It’s understandable to feel the urge to take profits when you’ve earned a decent amount of money in a trade. However, in the long run, relying solely on small profits or even 1R profits won’t sustain your trading success. To achieve success, you need to aim for larger profits, such as 2R or 3R profits, and occasionally hit a “home run.”
It’s crucial to resist the temptation of exiting a trade prematurely just because of a 1-hour pin bar against your position. Remember the time frame on which you entered the trade, stick to your plan, and avoid panicking or settling for small profits frequently. Small profits can easily be wiped out by a typical 1R losing trade. Patience is essential if you want to achieve significant profits, and you must give each trade enough room and time to grow.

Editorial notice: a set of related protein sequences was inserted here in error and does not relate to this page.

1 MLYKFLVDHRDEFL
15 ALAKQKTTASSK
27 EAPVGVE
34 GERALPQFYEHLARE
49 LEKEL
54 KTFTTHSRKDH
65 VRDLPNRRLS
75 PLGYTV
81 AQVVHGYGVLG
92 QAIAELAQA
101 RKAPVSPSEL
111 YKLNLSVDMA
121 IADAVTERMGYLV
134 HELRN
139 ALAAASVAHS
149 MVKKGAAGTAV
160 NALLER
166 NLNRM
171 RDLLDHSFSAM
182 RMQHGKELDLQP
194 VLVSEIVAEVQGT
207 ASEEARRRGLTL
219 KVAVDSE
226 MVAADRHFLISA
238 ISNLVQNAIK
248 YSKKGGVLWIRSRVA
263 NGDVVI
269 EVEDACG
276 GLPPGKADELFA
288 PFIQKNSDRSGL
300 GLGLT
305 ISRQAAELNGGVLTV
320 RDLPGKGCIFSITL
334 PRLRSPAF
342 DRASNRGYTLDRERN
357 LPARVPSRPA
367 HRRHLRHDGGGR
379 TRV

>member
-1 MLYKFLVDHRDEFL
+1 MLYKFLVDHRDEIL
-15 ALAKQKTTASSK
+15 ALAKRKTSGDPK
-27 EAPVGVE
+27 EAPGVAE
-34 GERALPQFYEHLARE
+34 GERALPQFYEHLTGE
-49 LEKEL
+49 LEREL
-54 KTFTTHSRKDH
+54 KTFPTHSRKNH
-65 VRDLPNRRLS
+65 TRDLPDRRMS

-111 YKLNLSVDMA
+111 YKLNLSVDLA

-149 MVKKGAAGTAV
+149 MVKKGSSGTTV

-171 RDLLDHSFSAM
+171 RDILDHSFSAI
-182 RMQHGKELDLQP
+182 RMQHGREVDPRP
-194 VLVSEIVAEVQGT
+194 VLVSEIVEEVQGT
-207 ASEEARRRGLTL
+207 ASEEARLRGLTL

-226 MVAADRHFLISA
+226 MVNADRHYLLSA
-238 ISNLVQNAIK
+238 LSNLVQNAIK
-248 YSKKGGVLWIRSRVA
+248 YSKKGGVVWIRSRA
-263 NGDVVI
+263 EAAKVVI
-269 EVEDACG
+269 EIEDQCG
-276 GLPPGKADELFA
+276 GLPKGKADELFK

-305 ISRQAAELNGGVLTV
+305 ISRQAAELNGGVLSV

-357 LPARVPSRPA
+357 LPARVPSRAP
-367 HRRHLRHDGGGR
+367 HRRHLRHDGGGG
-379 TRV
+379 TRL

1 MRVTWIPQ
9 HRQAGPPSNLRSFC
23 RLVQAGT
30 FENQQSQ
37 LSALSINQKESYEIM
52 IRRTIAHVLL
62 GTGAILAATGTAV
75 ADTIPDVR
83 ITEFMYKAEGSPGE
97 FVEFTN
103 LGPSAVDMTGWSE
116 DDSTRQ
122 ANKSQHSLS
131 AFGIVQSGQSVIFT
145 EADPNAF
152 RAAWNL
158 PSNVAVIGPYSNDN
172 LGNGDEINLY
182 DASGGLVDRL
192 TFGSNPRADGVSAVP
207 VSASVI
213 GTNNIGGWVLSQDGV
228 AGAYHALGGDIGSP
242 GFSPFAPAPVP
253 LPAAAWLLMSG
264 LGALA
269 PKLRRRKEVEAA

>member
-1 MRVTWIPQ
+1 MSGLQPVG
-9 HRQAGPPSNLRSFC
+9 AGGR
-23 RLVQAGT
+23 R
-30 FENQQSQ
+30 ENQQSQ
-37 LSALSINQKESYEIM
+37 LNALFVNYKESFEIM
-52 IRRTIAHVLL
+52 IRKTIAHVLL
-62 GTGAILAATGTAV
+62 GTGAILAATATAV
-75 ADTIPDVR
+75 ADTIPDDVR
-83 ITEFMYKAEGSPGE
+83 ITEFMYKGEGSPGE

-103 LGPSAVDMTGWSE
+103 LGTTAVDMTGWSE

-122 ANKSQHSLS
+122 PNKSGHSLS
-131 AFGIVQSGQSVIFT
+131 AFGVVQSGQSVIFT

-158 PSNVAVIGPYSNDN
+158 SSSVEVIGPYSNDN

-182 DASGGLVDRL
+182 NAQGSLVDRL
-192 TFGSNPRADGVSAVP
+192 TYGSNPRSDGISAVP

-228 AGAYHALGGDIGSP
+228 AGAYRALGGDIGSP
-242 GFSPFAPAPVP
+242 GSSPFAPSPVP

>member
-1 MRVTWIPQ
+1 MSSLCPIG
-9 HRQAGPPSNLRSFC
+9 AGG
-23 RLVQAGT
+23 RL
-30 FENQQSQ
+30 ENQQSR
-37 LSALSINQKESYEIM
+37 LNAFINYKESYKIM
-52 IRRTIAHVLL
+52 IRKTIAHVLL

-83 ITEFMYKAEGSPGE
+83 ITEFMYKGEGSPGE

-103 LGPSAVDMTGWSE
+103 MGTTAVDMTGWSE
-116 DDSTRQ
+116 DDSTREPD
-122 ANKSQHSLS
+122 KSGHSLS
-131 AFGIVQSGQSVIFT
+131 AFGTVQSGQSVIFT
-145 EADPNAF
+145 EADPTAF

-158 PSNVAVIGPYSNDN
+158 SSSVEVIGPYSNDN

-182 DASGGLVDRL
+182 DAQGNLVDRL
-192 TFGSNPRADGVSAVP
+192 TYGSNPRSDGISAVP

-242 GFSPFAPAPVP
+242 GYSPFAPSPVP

However, it’s not to say that a 1R profit is always unacceptable, as there may be times when it’s appropriate. But relying on small profits chronically will lead to slow, painful defeat in the long run.
Closing a trade at a partial loss for any reason.
Have you ever heard the saying “death by a thousand cuts”? This is precisely how many traders deplete their trading accounts by taking numerous small losses. Although closing a trade for a small loss feels better than taking a regular or larger 1R loss, you are effectively relinquishing the chance the original trade concept presented by closing out the trade before it reaches your stop loss. The market will reveal if you were correct or incorrect given enough time, and it’s critical to allow it to do so. Once your trade is live, you have no idea where the market will go; all you have is a trade concept that represents your edge. Your stop loss is positioned on the chart to negate your trade concept if the price reaches it. Don’t be swayed by intraday price movements and resist the urge to close the trade early because your emotions are getting the best of you. Stick to your plan.